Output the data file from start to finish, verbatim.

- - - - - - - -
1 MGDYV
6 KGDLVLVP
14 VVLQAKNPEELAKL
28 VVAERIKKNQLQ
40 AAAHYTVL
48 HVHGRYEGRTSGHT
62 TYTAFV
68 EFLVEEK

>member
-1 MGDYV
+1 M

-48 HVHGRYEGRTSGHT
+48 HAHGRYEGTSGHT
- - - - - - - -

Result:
1 MGDYV
6 KGDLVLVP
14 VVLQAKNPEELAKL
28 VVAERIKKNQLQ
40 AAAHYTVL
48 HVHGRYEGRTSGHT
62 TYTAFV
68 EFLVEEK

>member
-1 MGDYV
+1 M

-48 HVHGRYEGRTSGHT
+48 HAHGRYEGTSGHT